1984: Van Halen's "Jump" peaks at #1 in the US and #7 in the UK. Over the years David Lee Roth has given various accounts of the meaning behind the lyrics, but most often says they are about a TV news story he saw where a man was about to kill himself by jumping off a building.
1971: At the 13th Annual Grammy Awards, Simon And Garfunkel's "Bridge Over Troubled Water" wins Record of the Year, Album of the Year, Song of the Year, Best Arrangement Accompanying Vocalists, Best Engineered Record and Best Contemporary Song.
1969: Blood, Sweat And Tears' first hit, "You've Made Me So Very Happy", tops out at number two on the Billboard Pop chart. They would have two more second place finishes with "Spinning Wheel" and "And When I Die", but never enjoyed a number one record on the Hot 100.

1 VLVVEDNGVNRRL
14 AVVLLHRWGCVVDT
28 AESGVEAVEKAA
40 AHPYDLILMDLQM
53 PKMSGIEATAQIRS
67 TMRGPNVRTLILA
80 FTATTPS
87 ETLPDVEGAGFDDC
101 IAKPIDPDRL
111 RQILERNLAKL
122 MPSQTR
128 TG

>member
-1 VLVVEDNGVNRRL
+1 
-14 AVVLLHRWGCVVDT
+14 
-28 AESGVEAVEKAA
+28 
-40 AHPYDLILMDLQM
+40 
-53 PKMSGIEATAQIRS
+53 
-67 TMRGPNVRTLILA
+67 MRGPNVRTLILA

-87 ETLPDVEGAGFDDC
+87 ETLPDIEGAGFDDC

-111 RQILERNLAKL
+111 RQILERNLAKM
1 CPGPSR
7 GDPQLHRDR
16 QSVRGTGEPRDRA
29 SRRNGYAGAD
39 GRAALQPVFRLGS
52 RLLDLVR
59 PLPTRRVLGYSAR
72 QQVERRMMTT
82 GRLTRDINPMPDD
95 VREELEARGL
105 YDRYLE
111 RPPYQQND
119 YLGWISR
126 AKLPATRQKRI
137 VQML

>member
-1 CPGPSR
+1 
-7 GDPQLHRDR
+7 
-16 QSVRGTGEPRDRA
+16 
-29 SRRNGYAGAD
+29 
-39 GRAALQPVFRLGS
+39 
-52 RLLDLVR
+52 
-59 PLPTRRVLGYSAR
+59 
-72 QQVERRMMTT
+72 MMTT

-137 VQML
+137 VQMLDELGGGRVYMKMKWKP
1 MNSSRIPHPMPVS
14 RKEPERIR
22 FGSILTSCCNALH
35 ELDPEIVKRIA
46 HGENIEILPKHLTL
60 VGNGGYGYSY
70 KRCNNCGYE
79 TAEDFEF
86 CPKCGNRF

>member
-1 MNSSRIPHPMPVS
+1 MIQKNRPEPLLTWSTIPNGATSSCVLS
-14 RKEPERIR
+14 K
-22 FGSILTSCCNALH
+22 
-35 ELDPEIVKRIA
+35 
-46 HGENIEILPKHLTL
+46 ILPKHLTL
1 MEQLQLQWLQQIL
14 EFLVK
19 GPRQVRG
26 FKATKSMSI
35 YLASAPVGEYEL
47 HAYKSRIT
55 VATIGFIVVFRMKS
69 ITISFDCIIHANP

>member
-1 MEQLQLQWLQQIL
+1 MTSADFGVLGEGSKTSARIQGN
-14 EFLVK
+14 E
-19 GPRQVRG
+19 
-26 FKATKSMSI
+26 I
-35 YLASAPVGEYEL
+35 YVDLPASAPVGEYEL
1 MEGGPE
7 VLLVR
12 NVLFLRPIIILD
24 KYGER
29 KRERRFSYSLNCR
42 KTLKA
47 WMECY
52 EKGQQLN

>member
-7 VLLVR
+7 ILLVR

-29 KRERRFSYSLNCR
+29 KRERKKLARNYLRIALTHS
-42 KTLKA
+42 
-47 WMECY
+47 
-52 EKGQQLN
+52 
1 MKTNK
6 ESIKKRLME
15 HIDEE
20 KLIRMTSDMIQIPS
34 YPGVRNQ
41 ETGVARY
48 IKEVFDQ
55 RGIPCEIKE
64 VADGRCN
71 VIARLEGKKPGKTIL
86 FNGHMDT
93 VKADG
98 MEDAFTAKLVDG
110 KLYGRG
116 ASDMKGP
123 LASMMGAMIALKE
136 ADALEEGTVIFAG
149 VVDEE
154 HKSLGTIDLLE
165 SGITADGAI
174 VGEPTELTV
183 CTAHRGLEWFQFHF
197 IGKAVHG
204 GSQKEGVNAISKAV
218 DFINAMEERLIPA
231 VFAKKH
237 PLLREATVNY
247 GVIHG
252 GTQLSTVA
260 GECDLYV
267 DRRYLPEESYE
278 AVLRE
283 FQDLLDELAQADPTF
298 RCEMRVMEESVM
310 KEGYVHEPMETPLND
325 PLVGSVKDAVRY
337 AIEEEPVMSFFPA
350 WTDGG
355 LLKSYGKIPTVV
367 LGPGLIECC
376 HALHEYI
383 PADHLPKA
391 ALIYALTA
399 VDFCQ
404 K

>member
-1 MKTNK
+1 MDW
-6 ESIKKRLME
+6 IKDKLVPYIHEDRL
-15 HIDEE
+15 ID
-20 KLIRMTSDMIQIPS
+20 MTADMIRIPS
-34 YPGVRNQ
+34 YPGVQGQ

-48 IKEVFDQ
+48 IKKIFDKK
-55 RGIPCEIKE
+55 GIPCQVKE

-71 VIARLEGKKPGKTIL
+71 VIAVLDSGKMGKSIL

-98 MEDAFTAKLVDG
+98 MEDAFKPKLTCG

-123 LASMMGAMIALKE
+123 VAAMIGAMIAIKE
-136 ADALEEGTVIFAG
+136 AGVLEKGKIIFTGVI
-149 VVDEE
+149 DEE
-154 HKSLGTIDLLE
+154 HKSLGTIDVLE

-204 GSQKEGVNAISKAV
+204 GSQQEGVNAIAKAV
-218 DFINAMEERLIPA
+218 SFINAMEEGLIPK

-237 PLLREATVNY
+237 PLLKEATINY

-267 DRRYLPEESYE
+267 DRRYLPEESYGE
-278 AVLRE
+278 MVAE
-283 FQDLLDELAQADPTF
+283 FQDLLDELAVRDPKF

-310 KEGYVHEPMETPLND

We’ve been getting a lot of questions about when border agents can legally conduct searches of travelers’ electronic devices at international airports and other ports of entry. Unfortunately, the answer isn’t simple.
The government has long claimed that Fourth Amendment protections prohibiting warrantless searches don’t apply at the border. The ACLU takes issue with this position generally, especially when it comes to electronic devices like smartphones and laptops. Our smartphones store detailed accounts of our conversations, professional lives, whereabouts, and web-browsing habits. They paint a far more detailed picture of our private lives than, say, a piece of luggage.